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The Master Switch: The Rise and Fall of Information Empiresby Tim Wu
Synopses & Reviews
In this age of an open Internet, it is easy to forget that every American information industry, beginning with the telephone, has eventually been taken captive by some ruthless monopoly or cartel. With all ourmedia now traveling a single network, an unprecedented potential is building for centralized control over what Americans see and hear. Could history repeat itself with the next industrial consolidation? Could theInternet--the entire flow of American information--come to be ruled by one corporate leviathan in possession of the master switch? That is the big question of Tim Wu'spathbreaking book.
As Wu's sweeping history shows, each of the new media of the twentieth century--radio, telephone, television, and film--was born free and open. Each invitedunrestricted use and enterprising experiment until some would-be mogul battled his way to total domination. Here are stories of an uncommon will to power, the power over information: Adolph Zukor, who took a technologyonce used as commonly as YouTube is today and made it the exclusive prerogative of a kingdom called Hollywood . . . NBC's founder, David Sarnoff, who, to save his broadcast empire from disruptive visionaries, bullied one inventor (of electronic television) into alcoholic despair and another (this one of FM radio, and his boyhood friend) into suicide . . . And foremost, Theodore Vail, founder of the Bell System, the greatestinformation empire of all time, and a capitalist whose faith in Soviet-style central planning set the course of every information industry thereafter.
Explaining how invention begets industry andindustry begets empire--a progress often blessed by government, typically with stifling consequences for free expression and technical innovation alike--Wu identifies a time-honored pattern in themaneuvers of today's great information powers: Apple, Google, and an eerily resurgent AT&T. A battle royal looms for the Internet's future, and with almost every aspect of our lives nowdependent on that network, this is one war we dare not tune out.
Part industrial expose, part meditation on what freedom requires in the information age, The Master Switchis a stirring illumination of a drama that has played out over decades in the shadows of our national life and now culminates with terrifying implications for our future.
From theHardcover edition.
A secret history of the industrial wars behind the rise and fall of the twentieth century’s great information empires—Hollywood, the broadcast networks, and AT&T—asking one big question: Could history repeat itself, with one giant entity taking control of American information?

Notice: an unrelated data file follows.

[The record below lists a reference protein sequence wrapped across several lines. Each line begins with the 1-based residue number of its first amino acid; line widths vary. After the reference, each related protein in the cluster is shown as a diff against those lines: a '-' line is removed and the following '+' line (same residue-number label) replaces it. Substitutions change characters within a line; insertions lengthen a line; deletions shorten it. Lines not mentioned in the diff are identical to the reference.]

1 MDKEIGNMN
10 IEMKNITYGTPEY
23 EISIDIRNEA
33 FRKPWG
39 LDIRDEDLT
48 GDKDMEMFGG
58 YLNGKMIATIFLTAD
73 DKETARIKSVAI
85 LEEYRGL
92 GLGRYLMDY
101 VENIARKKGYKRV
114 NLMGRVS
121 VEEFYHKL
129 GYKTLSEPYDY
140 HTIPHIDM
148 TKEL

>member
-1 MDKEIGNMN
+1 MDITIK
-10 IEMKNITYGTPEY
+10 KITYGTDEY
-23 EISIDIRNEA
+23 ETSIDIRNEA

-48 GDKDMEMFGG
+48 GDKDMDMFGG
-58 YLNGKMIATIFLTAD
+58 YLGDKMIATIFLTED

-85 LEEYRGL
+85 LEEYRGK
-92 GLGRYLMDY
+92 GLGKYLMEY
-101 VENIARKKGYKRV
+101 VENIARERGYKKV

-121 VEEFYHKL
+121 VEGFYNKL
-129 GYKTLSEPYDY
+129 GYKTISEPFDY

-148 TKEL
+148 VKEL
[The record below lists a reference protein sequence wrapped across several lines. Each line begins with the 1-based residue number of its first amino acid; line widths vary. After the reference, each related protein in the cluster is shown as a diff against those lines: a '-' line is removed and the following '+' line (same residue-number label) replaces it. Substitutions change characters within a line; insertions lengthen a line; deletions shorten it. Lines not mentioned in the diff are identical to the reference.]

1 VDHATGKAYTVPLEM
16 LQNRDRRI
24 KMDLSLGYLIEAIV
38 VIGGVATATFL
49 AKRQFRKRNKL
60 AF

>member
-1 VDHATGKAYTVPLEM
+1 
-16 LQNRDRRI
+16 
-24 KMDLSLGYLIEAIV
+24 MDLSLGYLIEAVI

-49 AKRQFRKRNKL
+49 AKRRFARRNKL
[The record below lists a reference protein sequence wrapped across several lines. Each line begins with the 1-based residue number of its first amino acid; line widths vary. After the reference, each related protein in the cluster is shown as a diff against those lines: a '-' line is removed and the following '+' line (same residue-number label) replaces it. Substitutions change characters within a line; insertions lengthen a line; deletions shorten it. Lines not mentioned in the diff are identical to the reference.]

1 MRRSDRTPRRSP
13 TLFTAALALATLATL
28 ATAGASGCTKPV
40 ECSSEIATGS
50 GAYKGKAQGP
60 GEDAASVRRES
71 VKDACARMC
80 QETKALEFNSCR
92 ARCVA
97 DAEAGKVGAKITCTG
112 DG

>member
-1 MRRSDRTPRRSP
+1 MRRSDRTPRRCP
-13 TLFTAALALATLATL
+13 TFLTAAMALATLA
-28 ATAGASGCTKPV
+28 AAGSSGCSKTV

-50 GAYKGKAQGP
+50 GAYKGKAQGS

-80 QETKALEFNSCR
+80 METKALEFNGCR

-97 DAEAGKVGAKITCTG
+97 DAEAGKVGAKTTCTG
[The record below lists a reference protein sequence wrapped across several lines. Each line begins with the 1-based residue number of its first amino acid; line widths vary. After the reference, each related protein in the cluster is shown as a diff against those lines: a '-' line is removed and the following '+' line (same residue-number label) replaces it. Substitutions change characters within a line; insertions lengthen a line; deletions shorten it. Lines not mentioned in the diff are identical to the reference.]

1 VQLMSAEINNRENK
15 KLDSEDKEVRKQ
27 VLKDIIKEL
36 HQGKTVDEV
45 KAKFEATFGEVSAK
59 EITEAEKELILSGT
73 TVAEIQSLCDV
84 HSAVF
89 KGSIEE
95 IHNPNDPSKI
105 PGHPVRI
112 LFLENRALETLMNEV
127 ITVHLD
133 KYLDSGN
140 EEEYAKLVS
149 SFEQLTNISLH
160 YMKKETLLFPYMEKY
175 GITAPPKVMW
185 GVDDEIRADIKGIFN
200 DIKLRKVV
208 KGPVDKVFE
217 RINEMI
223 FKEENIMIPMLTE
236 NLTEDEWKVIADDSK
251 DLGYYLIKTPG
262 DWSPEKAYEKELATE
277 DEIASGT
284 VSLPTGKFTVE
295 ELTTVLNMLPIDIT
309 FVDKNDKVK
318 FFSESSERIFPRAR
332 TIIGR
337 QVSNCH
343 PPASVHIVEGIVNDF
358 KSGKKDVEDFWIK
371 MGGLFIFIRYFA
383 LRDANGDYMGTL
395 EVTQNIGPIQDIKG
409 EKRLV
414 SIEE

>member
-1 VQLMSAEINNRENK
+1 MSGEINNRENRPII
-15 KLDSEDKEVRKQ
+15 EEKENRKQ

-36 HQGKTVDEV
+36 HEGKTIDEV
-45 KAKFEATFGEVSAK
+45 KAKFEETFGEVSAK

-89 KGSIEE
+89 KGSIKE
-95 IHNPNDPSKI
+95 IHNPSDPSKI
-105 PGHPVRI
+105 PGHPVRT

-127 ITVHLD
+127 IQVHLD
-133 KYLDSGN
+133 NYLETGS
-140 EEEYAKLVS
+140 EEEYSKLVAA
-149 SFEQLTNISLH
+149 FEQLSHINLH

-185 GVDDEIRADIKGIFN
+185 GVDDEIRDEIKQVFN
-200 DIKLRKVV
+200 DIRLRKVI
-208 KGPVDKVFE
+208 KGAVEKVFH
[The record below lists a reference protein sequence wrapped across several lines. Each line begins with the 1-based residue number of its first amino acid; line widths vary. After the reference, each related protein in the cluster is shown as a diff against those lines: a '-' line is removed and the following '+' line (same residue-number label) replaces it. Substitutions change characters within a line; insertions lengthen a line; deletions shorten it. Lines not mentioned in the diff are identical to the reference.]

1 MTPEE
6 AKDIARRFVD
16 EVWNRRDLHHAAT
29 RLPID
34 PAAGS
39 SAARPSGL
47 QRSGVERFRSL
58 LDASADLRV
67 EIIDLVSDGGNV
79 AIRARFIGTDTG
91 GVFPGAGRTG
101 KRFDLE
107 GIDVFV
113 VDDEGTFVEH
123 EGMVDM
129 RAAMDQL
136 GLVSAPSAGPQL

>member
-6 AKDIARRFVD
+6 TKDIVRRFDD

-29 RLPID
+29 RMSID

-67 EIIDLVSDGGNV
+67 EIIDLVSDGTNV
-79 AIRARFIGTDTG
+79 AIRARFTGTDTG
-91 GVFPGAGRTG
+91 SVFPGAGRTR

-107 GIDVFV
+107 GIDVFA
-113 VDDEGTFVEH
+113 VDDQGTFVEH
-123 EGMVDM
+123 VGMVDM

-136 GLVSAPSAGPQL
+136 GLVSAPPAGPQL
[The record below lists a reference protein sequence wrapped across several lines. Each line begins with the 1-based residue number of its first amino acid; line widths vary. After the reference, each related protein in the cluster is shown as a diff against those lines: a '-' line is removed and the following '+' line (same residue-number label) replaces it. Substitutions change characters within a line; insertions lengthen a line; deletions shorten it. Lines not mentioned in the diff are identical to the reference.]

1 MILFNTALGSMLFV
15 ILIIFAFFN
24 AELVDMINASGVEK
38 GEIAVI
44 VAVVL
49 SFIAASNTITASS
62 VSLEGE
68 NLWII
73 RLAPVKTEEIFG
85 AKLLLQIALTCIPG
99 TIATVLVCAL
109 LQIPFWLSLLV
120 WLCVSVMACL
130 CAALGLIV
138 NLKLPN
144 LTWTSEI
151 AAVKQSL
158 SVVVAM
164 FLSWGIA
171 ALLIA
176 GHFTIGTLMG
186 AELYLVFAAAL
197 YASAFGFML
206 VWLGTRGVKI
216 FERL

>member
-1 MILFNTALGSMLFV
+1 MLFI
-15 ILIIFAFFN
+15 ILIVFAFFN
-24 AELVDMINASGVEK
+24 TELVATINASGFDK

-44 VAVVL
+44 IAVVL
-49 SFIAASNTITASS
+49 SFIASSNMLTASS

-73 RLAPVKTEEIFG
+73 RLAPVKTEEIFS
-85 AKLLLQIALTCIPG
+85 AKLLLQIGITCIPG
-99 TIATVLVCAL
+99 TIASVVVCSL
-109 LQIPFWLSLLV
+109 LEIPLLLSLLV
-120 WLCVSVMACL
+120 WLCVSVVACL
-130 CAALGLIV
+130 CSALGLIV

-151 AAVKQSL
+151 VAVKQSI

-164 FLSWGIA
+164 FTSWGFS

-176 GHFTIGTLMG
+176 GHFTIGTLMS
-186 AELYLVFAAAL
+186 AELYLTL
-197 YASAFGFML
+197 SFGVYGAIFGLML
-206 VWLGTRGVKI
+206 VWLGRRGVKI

Most consider the Internet Age to be a moment of unprecedented freedom in communications and culture. But as Tim Wu shows, each major new medium, from telephone to cable, arrived on a similar wave of idealistic optimism only to become, eventually, the object of industrial consolidation profoundly affecting how Americans communicate. Every once free and open technology was in time centralized and closed, a huge corporate power taking control of the “master switch.” Today, as a similar struggle looms over the Internet, increasingly the pipeline of all other media, the stakes have never been higher. To be decided: who gets heard, and what kind of country we live in.
Part industrial exposé, part meditation on the nature of freedom of expression, part battle cry to save the Internet’s best features, The Master Switch brings to light a crucial drama—rife with indelible characters and stories—heretofore played out over decades in the shadows of our national life.
About the Author
Tim Wu is an author, a policy advocate, and a professor at Columbia University. He is best known for coining the term “net neutrality.” A veteran of Silicon Valley, in 2006 he was recognized as one of fifty leaders in science and technology by Scientific American magazine, and in 2007, 02138 magazine listed him as one of Harvard’s 100 most influential graduates. He writes for Slate, where he won the Lowell Thomas gold medal for Travel Journalism, and has contributed to The New Yorker, The New York Times, The Washington Post, and Forbes. He is also a fellow of the New America Foundation and the chairman of the media reform organization Free Press. He lives in New York.
Table of Contents
The rise. The disruptive founder ; Radio dreams ; Mr. Vail is a big man ; The time is not ripe for feature films ; Centralize all radio activities ; The Paramount ideal — Beneath the All-seeing Eye. The foreign attachment ; The legion of decency ; FM radio ; We now add sight to sound — The rebels, the challengers, and the fall. The right kind of breakup ; The radicalism of the Internet revolution ; Nixon's cable ; Broken Bell ; Esperanto for machines — Reborn without a soul. Turner does television ; Mass production of the spirit ; The return of AT&T — The Internet against everyone. A surprising wreck ; Father and son ; The separations principle.
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